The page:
Dr. McCall also presented “Male Beauty and Nobility in Quattrocento Courts,” at the conference “Beauty and Morality in the Italian Renaissance,” at St. Edmunds Hall, Italian Studies, Oxford University, October 2011 and “Pomposo un pocho: Courtliness, Fashion, and Signorial Power,” to a research seminar in medieval and early modern Italian history, Institute of Historical Research, University of London, School of Advanced Study, January 2012.
Earlier, he presented the paper “Pier Maria Rossi’s Fair Pilgrim: Bianca Pellegrini and the Construction of Signorial Power,” at the Renaissance Society of America Annual Meeting in Montreal in March 2011. The following June, he presented in Florence, Italy “The Adorned Male Bodies of Quattrocento Signori" at the conference "The Material Culture of Signori," part of celebrations for the 50th anniversary of the Villa I Tatti, Harvard's Center for Italian Renaissance Studies. In September, Dr. McCall gave the annual art history ARTalks lecture at Bowling Green State University, entitled "Fashion, Power, and Brilliant Male Bodies on Display in Fifteenth-Century Italy.” He also published a review of Carolyn Springer's Armour and Masculinity in the Italian Renaissance (University of Toronto Press, 2010) in the journal Renaissance Quarterly.
Last year Dr. McCall spent the academic year in Florence, Italy as the Robert Lehman Fellow at Villa I Tatti, The Harvard University Center for Italian Renaissance Studies. He presented the paper "Beauty, Brilliant Bodies, and Signorial Sexuality in Fifteenth-Century Courts," at the Villa I Tatti, and also published an article, “‘Traffic in Mistresses’: Sexualized Bodies and Systems of Exchange in the Early Modern Court,” in Sex Acts: Practice, Performance, Perversion, and Punishment in Early Modern Italy, ed. Allison Levy (Aldershot: Ashgate, 2010), 125-136. Dr. McCall was featured in the Italian newspaper, Libero, where his article describes the edited volume, Sex in the Renaissance. He previously published three articles -- the first, “The Gendering of Libertas and the International Gothic: Carlo Crivelli’s Ascoli Annunciation,” appeared in Studies in Iconography 30 (2009), 168-197. The second, “Visual Imagery and Historical Invisibility: Antonia Torelli, her Husband, and his Mistress in fifteenth-century Parma,” was published in Renaissance Studies 23 / 3 (2009), 269-287. The third, “Il commercio delle amanti a corte. Corpi erotici e sistemi di scambio all’inizio dell’epoca moderna,” was featured in Sesso nel Rinascimento: pratica, perversione e punizione nell'Italia rinascimentale, ed. Allison Levy, trans. Monica Martignoni and Tiziana Gambardella (Florence: Le Lettere, 2009), 119-131.
Bernard F. Reilly, Ph.D., Professor Emeritus, has published “The Chronica Latina Regum Castellae: Historical Composition at the Court of Fernando III of Castile, 1217-1252,” in Viator 41, (2010): 141-154. Viator is the journal of the Center for Medieval and Renaissance Studies of UCLA. He recently presented a paper, “Alfonso VI of León-Castile (1065-1109) and His Bishops," at a conference, “Alfonso VI en Nueva York, Encuentro de Estudiosos con Ocasión del IX Centenario de la Muerte del Rey Alfonso VI (1109-2009),” held at New York University. The conference was intended to serve as introduction to another, three-day conference on the same theme, to be held in León and Sahagún, Spain, in October '09. In May, Professor Reilly presented a paper, “Rodrigo Jimenez de Rada: Writing History in Thirteenth-century Iberia,” at the International Congress on Medieval Studies in Western Michigan University. His was one of a series of papers given at three panels there in order to celebrate the 80th birthday of the historian of medieval Spain, Professor Joseph F. O’Callaghan, emeritus from Fordham University.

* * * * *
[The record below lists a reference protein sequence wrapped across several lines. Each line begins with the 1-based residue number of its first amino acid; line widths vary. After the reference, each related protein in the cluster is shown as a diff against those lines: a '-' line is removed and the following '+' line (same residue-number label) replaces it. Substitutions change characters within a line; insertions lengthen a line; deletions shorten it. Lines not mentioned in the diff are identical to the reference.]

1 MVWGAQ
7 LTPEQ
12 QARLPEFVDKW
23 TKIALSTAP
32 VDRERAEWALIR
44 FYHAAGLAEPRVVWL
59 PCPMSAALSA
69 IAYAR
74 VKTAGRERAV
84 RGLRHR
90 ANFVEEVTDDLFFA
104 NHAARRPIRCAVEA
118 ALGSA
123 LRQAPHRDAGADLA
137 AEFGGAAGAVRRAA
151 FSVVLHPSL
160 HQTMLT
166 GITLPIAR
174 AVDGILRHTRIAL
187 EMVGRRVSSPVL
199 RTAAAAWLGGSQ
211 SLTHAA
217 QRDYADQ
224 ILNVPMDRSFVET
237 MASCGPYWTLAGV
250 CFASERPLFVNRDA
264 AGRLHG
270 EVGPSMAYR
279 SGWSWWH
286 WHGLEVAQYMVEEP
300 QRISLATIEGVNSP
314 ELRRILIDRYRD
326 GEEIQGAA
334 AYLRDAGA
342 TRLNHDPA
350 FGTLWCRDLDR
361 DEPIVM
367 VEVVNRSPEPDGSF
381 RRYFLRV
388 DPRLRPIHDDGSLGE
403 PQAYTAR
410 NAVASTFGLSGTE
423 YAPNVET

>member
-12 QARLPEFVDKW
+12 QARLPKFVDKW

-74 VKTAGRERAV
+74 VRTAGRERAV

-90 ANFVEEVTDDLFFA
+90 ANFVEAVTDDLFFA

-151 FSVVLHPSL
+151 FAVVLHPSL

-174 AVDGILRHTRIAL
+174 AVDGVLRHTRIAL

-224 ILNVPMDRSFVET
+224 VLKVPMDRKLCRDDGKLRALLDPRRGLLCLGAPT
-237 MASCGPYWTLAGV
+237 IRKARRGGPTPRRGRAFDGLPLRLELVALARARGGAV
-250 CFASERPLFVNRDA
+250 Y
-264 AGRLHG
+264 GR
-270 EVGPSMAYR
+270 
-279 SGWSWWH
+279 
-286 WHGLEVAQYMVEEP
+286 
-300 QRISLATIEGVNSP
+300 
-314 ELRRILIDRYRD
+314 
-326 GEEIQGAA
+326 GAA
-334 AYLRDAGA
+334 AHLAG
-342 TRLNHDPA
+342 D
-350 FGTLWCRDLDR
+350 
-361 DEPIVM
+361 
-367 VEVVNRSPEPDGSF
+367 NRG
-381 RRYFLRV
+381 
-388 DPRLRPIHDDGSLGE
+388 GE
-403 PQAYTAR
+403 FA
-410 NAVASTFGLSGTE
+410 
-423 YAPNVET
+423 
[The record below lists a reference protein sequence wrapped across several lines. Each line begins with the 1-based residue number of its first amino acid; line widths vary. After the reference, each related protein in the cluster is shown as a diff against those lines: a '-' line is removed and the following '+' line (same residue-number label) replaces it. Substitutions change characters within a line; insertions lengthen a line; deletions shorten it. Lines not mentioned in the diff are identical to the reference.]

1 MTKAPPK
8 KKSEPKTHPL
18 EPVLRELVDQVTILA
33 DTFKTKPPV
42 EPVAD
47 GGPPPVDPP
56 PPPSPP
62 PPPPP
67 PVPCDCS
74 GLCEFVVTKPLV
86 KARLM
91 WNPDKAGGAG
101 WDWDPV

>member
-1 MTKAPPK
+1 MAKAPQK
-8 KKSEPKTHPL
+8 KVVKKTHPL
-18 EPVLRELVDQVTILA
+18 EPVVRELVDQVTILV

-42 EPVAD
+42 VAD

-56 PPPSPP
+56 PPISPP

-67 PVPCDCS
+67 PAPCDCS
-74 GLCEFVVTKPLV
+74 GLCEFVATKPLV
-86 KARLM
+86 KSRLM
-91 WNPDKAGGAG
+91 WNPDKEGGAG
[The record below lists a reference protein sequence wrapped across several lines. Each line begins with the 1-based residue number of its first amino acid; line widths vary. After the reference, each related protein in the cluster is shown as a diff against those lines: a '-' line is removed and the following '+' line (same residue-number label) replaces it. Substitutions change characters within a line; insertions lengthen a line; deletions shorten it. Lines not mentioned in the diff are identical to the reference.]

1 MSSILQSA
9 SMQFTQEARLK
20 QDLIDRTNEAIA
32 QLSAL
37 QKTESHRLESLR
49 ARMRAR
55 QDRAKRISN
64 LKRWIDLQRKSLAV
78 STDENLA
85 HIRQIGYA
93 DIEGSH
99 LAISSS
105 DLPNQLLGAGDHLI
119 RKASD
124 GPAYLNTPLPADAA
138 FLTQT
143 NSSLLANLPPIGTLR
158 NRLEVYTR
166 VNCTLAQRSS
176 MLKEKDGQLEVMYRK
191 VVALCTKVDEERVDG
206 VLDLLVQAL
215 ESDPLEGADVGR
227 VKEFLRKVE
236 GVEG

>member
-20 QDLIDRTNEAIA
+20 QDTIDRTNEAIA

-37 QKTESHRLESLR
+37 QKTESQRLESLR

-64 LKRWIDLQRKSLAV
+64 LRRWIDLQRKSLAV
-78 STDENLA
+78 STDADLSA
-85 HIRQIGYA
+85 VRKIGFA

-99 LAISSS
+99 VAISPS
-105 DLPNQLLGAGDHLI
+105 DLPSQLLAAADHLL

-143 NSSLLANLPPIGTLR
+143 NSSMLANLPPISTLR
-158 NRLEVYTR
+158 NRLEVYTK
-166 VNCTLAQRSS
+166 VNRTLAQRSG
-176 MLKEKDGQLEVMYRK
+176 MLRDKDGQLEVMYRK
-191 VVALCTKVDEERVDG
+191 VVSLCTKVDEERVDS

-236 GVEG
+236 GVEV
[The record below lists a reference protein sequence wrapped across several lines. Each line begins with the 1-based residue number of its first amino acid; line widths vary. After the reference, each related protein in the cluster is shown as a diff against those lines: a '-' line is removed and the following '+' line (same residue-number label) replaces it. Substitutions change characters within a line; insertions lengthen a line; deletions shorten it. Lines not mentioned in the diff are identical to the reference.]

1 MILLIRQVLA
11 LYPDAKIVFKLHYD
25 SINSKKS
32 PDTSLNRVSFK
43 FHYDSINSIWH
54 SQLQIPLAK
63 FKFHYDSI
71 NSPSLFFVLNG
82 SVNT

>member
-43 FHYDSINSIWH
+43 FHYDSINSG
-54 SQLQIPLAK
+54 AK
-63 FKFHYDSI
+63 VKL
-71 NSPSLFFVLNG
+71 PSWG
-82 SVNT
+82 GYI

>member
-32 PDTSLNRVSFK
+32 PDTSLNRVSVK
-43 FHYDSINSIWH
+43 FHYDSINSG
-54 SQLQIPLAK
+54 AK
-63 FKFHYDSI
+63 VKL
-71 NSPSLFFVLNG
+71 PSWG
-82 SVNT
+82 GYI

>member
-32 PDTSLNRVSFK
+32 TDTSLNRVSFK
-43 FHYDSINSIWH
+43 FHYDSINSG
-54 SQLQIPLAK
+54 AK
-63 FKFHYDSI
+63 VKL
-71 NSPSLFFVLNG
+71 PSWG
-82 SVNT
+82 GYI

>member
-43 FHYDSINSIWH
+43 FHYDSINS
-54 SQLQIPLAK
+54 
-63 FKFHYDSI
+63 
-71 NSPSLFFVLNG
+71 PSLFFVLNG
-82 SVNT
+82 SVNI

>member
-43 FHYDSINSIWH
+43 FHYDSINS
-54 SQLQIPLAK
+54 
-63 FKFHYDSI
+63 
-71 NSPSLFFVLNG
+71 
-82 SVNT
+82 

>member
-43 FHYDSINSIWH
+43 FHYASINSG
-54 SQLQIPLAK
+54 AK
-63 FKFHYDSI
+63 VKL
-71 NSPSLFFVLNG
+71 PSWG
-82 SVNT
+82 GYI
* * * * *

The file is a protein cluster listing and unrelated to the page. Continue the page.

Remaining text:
Dr. Paul Rosier, professor and chair of the history department, served as a Guest Editor of the October 2012 issue of Environmental Justice, “Environmental Justice in the New Global Economy: Three Case Studies." He published the entry “Geronimo" for the Native Peoples of the World: An Encyclopedia (2013), and two book reviews: Indians & Energy: Exploitation and Opportunity in the American Southwest, Sherry L. Smith and Brian Frehner, Eds. The Journal of American History (2013); and Adrea Lawrence, Lessons From An Indian Day School: Negotiating Colonization in Northern New Mexico, 1902-1907. History of Education Quarterly (2013). In November 2012 he gave a Native American Heritage Month presentation at the U.S. State Department in Washington, D.C. In May 2013 Villanova University's College of Liberal Arts and Sciences gave him the Veritas Award for Research Excellence.
Joseph G. Ryan, O.S.A., Ph.D., has written an article entitled, "Doctor Gunning S. Bedford (1806–70) and the Search for Safe Obstetric Care, 1833–70," which was published in the August 2008 issue of the Journal of Medical Biography.